How to Pay Off $60,000 in Debt, Starting with $20,000 a Year and Three Kids

R. A. S.

Nine years ago my wife and I were living in a $1500 (dollar), 25-year-old house trailer in western Kentucky with 3 children — grossing only about $20,000 a year. We had a combined debt of over $60,000 (senseless student loans) and only one bachelor’s degree to show for it.

Today, we are DEBT-FREE, and I have a good, somewhat recession-proof job as the Director of Operations for an investment class chain of storage facilities. No degree and no prior experience. We have yet to purchase our “homestead” but plan to make those dreams come true in the next few years (cash).

Shortly after she finished her degree, for religious convictions we decided she would remain home with the children, home-school them, and I would work whatever to pay the bills. It was grueling. We were spinning our wheels, going backwards financially and had no hope of a future (both student loans in perpetual deferment.) But we realized more debt was not the answer. Thrift, thrift, thrift was our mantra.

We decided to move to Texas. I worked 4 jobs to save up for the move. Once there, I took a job in car sales and read everything I could find on salesmanship. I was successful in closing the deals but the finance department took all the profits, leaving me with little commission.

I applied for a Porta-Potty route service man job for a more stable income. By a stroke of Divine intervention, the placement service referred me to a storage facility owner who needed a store manager. In short, I was hired and worked tirelessly to improve the property. I read every single thing on the industry I could get my hands on. I asked hundreds of question. I became the local “expert on storage”, knowing every competing facility and their amenities. I was soon promoted and became my supervisor’s boss, reporting directly to the owner.

He (the owner) now sought my advice on new markets, had me research surrounding areas for expansion, and allowed me to go to conferences to increase my knowledge. When I started there was just one store, now we had three and I was over all. He bought me a company vehicle (mini-van) and allowed me to drive it after hours as well.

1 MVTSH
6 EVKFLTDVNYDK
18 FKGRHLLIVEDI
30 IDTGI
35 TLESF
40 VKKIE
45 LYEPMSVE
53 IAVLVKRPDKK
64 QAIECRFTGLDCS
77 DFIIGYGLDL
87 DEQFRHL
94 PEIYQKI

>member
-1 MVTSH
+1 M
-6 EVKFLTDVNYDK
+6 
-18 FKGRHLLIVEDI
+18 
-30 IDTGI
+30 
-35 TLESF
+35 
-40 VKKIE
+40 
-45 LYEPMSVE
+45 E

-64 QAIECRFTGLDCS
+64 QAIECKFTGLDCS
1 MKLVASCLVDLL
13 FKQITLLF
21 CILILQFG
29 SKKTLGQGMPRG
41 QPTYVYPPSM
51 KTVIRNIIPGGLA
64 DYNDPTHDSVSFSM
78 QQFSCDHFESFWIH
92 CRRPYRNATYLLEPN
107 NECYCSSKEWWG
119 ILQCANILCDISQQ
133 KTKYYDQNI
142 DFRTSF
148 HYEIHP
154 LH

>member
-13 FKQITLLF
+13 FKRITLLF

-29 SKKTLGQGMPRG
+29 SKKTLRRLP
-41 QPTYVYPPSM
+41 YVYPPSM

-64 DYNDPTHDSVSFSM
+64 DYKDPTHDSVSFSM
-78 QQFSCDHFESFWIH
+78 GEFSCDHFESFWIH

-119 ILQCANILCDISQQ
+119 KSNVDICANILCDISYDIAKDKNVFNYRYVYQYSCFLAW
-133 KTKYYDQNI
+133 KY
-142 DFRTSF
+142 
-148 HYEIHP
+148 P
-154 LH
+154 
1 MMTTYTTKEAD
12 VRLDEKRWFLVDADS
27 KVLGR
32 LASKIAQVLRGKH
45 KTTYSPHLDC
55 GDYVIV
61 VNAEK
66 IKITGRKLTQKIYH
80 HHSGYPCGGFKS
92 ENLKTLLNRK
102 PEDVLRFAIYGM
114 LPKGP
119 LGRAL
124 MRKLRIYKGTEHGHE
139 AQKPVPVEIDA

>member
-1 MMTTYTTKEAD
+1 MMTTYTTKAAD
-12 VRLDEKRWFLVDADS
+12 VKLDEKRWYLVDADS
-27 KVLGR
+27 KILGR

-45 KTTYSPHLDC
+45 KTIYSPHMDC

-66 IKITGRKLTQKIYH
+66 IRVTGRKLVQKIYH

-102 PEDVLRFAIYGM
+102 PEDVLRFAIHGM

Our only personal vehicle was a 1994 Olds with 179,000 miles on it (but no payment). I did whatever he asked me to do. If I didn’t know how to do it, I bought a book and taught myself, spending extra hours shortening the learning curve (computer networking, video surveillance installations, electronic sign maintenance, even installing communication cable between tanning beds in his wife’s tanning salon).

With the new, better income and past history of living in substandard housing we toyed with the idea of buying a house (easy money was in vogue in our area, banks were begging people to come take out loans with no money down, no credit need). Instead, we took a little money we managed to save together with a bonus and bought an older mobile home in a nice park ($8000). The owner had died and the children just wanted rid of it. With minimal living expenses we paid extra on debt, $300-400 a month, but it seemed for hopeless because the debt was so large (to us).

After 18 months there, my company expanded and built another store 45 miles away with an attached manager’s apartment. I hired a manager who didn’t need the free apartment and persuaded the owner to let my family live there. We moved in and it was rent-free, utilities-free, major appliances furnished. We crammed our family of five in those 960 square feet but were thankful for it. This allowed us to pay almost $1000 a month off in debt. I still had to commute about an hour each way to my office, but in the company vehicle so at no additional cost to me.

We lived in that apartment for two years and found out we were expecting our 4th child. The drive was becoming monotonous and another manager’s apartment at another store back near the home office became available. When I approached him about moving back, he declined, saying 4 kids in a 2BR apartment was a tight squeeze. The next day, he called me in and said he owned a 2400 sq.ft. house (3BR, 2BA) in a nice neighborhood with a fenced yard and said we could live in it free (just pay utilities) because the managers of the gym that he owned who were living in it were leaving. We gratefully accepted and is where we are to this day.

For the past 18 months we’ve lived there, had our 4th child, paid off the debt and just now are starting our home and land fund. We have no money in the stock market, just a simple checking account big plans for the future, being and staying debt free!

Here are a few key principles we followed to keep our expenses minimal:

Put God first (tithed)

Never bought anything new, sought quality used

Clothes were simple, consignment bought when possible (Goodwill has great deals!)

Hardly ate out, picnic’d with the kids a lot at park

Museums, parks and such as free entertainment

Did own maintenance on most items if possible

No impulse purchases, we both had to agree on it

Researched simple, healthy meals that cost little to make ($125/week grocery for family of 6)

Made home more energy efficient to lower utilities

Were willing to inconvenience ourselves (sacrifice) temporarily to achieve the goal.

Had a written plan we followed every week.

Involved children in the process (bake sales for debt pay off!)

Started simple, temporary small businesses to increase income to apply to debt (filter changing service, install surv. cameras, vend. machines, etc.

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